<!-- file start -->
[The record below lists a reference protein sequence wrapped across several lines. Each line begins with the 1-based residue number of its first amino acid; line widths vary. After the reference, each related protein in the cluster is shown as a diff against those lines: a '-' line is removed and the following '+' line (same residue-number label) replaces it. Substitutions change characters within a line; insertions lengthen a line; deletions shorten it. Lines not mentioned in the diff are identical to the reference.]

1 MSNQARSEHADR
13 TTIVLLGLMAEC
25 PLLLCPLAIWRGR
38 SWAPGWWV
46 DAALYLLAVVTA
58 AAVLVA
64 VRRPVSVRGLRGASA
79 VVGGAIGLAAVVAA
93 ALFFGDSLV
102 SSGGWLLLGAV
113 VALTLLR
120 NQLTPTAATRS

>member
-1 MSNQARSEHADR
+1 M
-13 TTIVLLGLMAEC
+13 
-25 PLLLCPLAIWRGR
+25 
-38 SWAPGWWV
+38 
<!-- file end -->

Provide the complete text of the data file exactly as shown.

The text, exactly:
[The record below lists a reference protein sequence wrapped across several lines. Each line begins with the 1-based residue number of its first amino acid; line widths vary. After the reference, each related protein in the cluster is shown as a diff against those lines: a '-' line is removed and the following '+' line (same residue-number label) replaces it. Substitutions change characters within a line; insertions lengthen a line; deletions shorten it. Lines not mentioned in the diff are identical to the reference.]

1 MSNQARSEHADR
13 TTIVLLGLMAEC
25 PLLLCPLAIWRGR
38 SWAPGWWV
46 DAALYLLAVVTA
58 AAVLVA
64 VRRPVSVRGLRGASA
79 VVGGAIGLAAVVAA
93 ALFFGDSLV
102 SSGGWLLLGAV
113 VALTLLR
120 NQLTPTAATRS

>member
-1 MSNQARSEHADR
+1 M
-13 TTIVLLGLMAEC
+13 
-25 PLLLCPLAIWRGR
+25 
-38 SWAPGWWV
+38 